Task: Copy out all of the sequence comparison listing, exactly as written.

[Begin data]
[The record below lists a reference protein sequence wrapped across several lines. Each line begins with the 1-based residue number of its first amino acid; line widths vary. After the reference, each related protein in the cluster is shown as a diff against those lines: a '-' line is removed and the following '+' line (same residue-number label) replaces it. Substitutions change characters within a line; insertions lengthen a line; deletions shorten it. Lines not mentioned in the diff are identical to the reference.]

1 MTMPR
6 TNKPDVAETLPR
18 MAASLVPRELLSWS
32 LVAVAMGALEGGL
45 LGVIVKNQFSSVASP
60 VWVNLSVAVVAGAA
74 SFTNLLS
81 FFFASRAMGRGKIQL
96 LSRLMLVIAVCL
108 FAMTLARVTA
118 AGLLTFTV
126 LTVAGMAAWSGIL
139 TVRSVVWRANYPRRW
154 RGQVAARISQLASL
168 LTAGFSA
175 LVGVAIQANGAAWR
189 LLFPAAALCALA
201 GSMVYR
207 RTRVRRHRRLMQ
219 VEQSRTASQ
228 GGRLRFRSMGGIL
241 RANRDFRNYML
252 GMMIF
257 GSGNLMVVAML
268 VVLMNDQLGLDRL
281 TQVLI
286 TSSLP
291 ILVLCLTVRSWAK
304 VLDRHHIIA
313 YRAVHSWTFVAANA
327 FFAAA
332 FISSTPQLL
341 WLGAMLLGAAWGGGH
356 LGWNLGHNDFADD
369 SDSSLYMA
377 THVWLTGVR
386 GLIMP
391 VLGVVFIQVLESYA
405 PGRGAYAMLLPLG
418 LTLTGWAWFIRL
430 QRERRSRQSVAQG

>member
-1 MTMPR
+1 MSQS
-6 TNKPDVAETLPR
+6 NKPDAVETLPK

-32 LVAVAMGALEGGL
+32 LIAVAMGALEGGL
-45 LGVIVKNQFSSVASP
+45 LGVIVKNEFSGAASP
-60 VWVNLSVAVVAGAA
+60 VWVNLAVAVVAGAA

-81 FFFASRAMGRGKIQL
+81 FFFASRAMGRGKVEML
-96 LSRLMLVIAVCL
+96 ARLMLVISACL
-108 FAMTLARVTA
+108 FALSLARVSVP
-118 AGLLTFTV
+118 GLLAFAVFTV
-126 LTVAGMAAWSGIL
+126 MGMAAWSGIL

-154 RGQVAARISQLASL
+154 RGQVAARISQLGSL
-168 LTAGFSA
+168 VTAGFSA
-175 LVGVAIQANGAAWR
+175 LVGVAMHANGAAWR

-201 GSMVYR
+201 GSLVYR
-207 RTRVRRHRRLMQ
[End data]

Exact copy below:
[The record below lists a reference protein sequence wrapped across several lines. Each line begins with the 1-based residue number of its first amino acid; line widths vary. After the reference, each related protein in the cluster is shown as a diff against those lines: a '-' line is removed and the following '+' line (same residue-number label) replaces it. Substitutions change characters within a line; insertions lengthen a line; deletions shorten it. Lines not mentioned in the diff are identical to the reference.]

1 MTMPR
6 TNKPDVAETLPR
18 MAASLVPRELLSWS
32 LVAVAMGALEGGL
45 LGVIVKNQFSSVASP
60 VWVNLSVAVVAGAA
74 SFTNLLS
81 FFFASRAMGRGKIQL
96 LSRLMLVIAVCL
108 FAMTLARVTA
118 AGLLTFTV
126 LTVAGMAAWSGIL
139 TVRSVVWRANYPRRW
154 RGQVAARISQLASL
168 LTAGFSA
175 LVGVAIQANGAAWR
189 LLFPAAALCALA
201 GSMVYR
207 RTRVRRHRRLMQ
219 VEQSRTASQ
228 GGRLRFRSMGGIL
241 RANRDFRNYML
252 GMMIF
257 GSGNLMVVAML
268 VVLMNDQLGLDRL
281 TQVLI
286 TSSLP
291 ILVLCLTVRSWAK
304 VLDRHHIIA
313 YRAVHSWTFVAANA
327 FFAAA
332 FISSTPQLL
341 WLGAMLLGAAWGGGH
356 LGWNLGHNDFADD
369 SDSSLYMA
377 THVWLTGVR
386 GLIMP
391 VLGVVFIQVLESYA
405 PGRGAYAMLLPLG
418 LTLTGWAWFIRL
430 QRERRSRQSVAQG

>member
-1 MTMPR
+1 MSQS
-6 TNKPDVAETLPR
+6 NKPDAVETLPK

-32 LVAVAMGALEGGL
+32 LIAVAMGALEGGL
-45 LGVIVKNQFSSVASP
+45 LGVIVKNEFSGAASP
-60 VWVNLSVAVVAGAA
+60 VWVNLAVAVVAGAA

-81 FFFASRAMGRGKIQL
+81 FFFASRAMGRGKVEML
-96 LSRLMLVIAVCL
+96 ARLMLVISACL
-108 FAMTLARVTA
+108 FALSLARVSVP
-118 AGLLTFTV
+118 GLLAFAVFTV
-126 LTVAGMAAWSGIL
+126 MGMAAWSGIL

-154 RGQVAARISQLASL
+154 RGQVAARISQLGSL
-168 LTAGFSA
+168 VTAGFSA
-175 LVGVAIQANGAAWR
+175 LVGVAMHANGAAWR

-201 GSMVYR
+201 GSLVYR
-207 RTRVRRHRRLMQ